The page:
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The Latest on Collegiate Recruiting: What Qualities are Important to Coaches?

by Sandy Kimbrough, Ph. D.,
Texas A&M University - Commerce
and Jamon Copeland, Texas State University

How can you prepare your high school players for the pressure they face as they hope to be recruited to play college ball? What skills are most important; should they work on their defensive skills or their quickness, their shooting or their ball handling? Should they focus on their grades or on preparation for standardized college entrance exams like the SAT and ACT? A recent study conducted by Kimbrough and Copeland attempted to answer these questions. Specifically, they sought to find out what qualities were of the most and least importance to collegiate coaches as they looked at potential recruits.

Copeland and Kimbrough surveyed 197 current collegiate coaches and asked them to rank the importance of 24 characteristics grouped into 4 categories.

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The participants included the following:

 

Male

65%

Female

35%

 

 

Men's teams

50%

Women's teams

50%

 

 

15+ years experience

28%

14 or fewer years experience

72%

 

 

Post-season play last year

53%

No post-season last year

47%

 

 

Head coaches

33%

Assistant coaches

67%

 

 

NCAA Div 1

48%

NCAA Div 2 or 3

32%

NAIA/junior college

20%

 

The general question the coaches were asked was “what characteristics are you seeking when you recruit high school basketball players for your program?”  The coaches completed an online survey that included demographic information as well as an opportunity to rank the following six groups of characteristics on a 1-4 scale, with “1” being “very important” and “4” being “least important.”  The following tables represent the results, with the percentages representing how many of the coaches ranked each characteristic on the 1-4 scale.

 

Technical Skills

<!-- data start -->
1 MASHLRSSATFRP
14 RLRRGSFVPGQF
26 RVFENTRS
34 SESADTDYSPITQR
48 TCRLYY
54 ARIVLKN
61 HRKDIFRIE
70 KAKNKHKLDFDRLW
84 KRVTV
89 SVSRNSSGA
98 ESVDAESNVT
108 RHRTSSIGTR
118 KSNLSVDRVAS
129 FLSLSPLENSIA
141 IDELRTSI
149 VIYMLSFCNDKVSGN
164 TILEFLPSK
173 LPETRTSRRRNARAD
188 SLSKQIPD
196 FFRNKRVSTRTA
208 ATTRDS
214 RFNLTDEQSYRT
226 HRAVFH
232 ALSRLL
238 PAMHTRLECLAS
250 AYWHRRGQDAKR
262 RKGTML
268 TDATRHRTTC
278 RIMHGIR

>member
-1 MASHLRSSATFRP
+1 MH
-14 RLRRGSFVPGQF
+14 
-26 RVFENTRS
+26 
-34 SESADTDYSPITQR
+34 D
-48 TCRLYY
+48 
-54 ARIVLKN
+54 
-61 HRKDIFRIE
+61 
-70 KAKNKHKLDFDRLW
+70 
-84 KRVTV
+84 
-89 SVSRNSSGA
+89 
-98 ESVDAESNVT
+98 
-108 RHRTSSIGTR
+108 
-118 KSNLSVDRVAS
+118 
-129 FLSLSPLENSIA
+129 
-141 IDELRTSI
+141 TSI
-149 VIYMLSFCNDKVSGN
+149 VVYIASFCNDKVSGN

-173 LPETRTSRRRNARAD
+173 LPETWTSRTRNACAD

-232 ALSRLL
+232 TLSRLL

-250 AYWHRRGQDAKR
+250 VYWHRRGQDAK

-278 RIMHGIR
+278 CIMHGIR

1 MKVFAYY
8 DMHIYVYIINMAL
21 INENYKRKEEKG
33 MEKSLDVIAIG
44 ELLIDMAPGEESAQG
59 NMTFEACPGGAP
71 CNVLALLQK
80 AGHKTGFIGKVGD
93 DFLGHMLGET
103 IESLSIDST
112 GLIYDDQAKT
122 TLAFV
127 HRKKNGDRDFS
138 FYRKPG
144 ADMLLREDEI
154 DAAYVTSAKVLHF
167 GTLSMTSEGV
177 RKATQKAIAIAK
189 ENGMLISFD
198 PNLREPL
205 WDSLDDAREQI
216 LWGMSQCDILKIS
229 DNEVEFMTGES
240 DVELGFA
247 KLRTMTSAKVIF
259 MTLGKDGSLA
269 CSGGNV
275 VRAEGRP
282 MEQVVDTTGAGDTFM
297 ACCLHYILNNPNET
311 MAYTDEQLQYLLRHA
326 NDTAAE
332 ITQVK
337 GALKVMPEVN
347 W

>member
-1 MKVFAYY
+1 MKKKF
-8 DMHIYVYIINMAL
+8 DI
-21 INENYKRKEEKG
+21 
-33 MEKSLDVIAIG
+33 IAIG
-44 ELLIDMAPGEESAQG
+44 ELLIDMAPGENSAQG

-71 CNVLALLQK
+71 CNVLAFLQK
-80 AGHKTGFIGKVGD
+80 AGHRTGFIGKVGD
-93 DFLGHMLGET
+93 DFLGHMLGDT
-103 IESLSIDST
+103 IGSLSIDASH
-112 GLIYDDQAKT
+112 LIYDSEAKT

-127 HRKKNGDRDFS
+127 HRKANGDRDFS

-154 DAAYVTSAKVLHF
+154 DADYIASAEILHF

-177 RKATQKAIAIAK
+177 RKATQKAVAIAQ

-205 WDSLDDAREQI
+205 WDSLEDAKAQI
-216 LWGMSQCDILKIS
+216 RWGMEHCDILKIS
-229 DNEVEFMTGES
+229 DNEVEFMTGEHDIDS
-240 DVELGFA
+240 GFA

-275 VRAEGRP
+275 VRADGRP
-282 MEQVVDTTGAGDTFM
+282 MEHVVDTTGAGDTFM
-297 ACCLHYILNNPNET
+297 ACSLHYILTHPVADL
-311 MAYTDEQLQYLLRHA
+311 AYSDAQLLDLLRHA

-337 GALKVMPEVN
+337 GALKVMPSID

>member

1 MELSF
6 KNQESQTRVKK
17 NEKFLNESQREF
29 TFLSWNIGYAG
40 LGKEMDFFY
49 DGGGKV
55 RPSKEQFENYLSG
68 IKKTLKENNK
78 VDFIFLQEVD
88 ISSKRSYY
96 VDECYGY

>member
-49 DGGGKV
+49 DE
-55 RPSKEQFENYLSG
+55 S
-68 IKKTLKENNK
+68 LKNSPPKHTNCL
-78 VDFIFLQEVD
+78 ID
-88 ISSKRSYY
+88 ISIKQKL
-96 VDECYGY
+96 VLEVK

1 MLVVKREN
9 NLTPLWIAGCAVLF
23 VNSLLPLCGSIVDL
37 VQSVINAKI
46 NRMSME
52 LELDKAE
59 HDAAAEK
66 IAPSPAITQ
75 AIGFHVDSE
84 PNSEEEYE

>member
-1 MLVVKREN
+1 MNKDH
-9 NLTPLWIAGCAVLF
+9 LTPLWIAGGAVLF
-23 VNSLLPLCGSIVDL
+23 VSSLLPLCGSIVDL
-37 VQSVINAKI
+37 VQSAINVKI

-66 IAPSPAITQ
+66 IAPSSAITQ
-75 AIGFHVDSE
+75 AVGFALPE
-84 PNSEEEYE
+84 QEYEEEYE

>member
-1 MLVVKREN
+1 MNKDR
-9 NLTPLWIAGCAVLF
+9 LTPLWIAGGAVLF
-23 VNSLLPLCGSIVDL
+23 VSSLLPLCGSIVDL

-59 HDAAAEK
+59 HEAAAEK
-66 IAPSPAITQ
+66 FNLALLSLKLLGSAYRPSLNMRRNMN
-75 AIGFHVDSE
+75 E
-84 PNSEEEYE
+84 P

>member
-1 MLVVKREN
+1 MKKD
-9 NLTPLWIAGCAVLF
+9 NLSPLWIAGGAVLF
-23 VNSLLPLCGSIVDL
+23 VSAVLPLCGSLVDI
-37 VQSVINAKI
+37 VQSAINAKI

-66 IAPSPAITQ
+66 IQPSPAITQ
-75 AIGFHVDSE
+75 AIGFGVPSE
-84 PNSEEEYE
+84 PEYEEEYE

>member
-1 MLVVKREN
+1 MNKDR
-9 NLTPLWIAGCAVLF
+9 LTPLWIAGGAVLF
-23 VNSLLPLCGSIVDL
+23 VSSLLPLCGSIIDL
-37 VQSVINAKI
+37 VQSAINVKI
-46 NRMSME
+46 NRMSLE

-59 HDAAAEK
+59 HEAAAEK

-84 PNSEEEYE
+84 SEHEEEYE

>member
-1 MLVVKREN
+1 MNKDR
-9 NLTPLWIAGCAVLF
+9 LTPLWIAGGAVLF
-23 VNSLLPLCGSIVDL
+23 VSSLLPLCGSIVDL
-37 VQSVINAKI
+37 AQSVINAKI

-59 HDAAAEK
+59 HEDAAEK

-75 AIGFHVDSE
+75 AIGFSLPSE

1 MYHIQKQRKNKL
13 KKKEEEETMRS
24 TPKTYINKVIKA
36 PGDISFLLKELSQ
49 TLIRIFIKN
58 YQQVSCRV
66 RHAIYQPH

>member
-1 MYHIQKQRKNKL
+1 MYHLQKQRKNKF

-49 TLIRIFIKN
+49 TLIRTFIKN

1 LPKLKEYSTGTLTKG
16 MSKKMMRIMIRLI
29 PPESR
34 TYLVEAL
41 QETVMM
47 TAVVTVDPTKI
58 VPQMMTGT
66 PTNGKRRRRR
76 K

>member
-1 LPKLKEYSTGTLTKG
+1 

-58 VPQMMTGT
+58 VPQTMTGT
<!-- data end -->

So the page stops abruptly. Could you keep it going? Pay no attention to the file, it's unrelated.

Ranking

Rebounding

Shooting

Passing

Ball Handling

1 (most important)

6%

73%

6%

15%

2

32%

10%

21%

37%

3

34%

8%

29%

29%

4 (least important)

29%

9%

44%

19%

 

Worth mentioning is the fact that 73% of all coaches ranked shooting as most important, while 44% of coaches ranked passing as least important of these 4 abilities.

 

 

 

Skill-related Fitness Abilities

 

Ranking

Jumping Ability

Defensive Ability

Speed

Quickness

1 (most important)

8%

31%

13%

48%

2

14%

22%

29%

36%

3

29%

27%

36%

9%

4 (least important)

49%

20%

23%

8%

 

Almost half of all coaches cited quickness as being most important, while half considered jumping ability to be the less important than defense, speed, and quickness.

 

 

Size and Intensity

 

Ranking

Height

Weight

Aggressiveness

Competitiveness

1 (most important)

9%

8%

8%

74%

2

21%

4%

64%

11%

3

60%

9%

22%

8%

4 (least important)

9%

78%

6%

7%

 

Everyone has seen the player that is just 6’ and runs the court like his own personal playground.  Coaches agree that competitiveness is more important than height, weight, and aggressiveness, and weight is least important of these four traits.  Keep in mind that many college players gain significant amounts of weight during college due to maturity and strength training.

 

 

Intangibles

 

Ranking

Attitude

Coachability

Basketball Intelligence

Performance Under Pressure

1 (most important)

38%

32%

22%

8%

2

29%

40%

19%

11%

3

17%

22%

42%

20%

4 (least important)

16%

6%

17%

61%

 

 

Somewhat surprising was that 61% of coaches rated performance under pressure as least important.  Interestingly, coaches were certainly not united in their opinions about the important of these four traits.

 

Cognitive Abilities

 

Ranking

GPA

SAT/ACT Scores

Common Sense

Self-Discipline

1 (most important)

25%

18%

16%

41%

2

27%

22%

31%

20%

3

35%

16%

20%

29%

4 (least important)

13%

43%

33%

10%

 

Many coaches are more interested in self-discipline than they are measured academic performance.  Note that while SAT/ACT scores can be a stumbling block for many individuals (athletes and non-athletes) seeking college admission, 43% of coaches indicated that those scores were of less importance that GPA, common sense, and self-discipline.

 

Experience and Demographics

 

Ranking

Classification (size of the school the athlete attended)

Level of competition the athlete faced while in HS

Race of the athlete

From a two parent household

1 (most important)

5%

82%

7%

6%

2

70%

7%

5%

18%

3

21%

4%

21%

54%

4 (least important)

5%

7%

67%

21%

Coaches made it clear that the level of competition faced in high school and the size of the school the player attended are more important than the race or household makeup of the athlete. 

We hope this information is helpful to coaches and players alike, and we welcome comments and questions regarding this research. 

 

About the Authors:

Dr. Sandy Kimbrough is the assistant department head of Health and Human Performance at Texas A&M University Commerce.  Jamon Copeland is an assistant men’s basketball coach at Texas State University and completed this project during his graduate coursework.

CONTACT INFORMATION:

Dr. Sandy Kimbrough
Texas A&M University-Commerce, Department of Health and Human Performance

PO Box 3011, Commerce, TX 75429

903-886-5555, Sandy_kimbrough@tamu-commerce.edu

 

Jamon Copeland

Texas State University

jc73@txstate.edu

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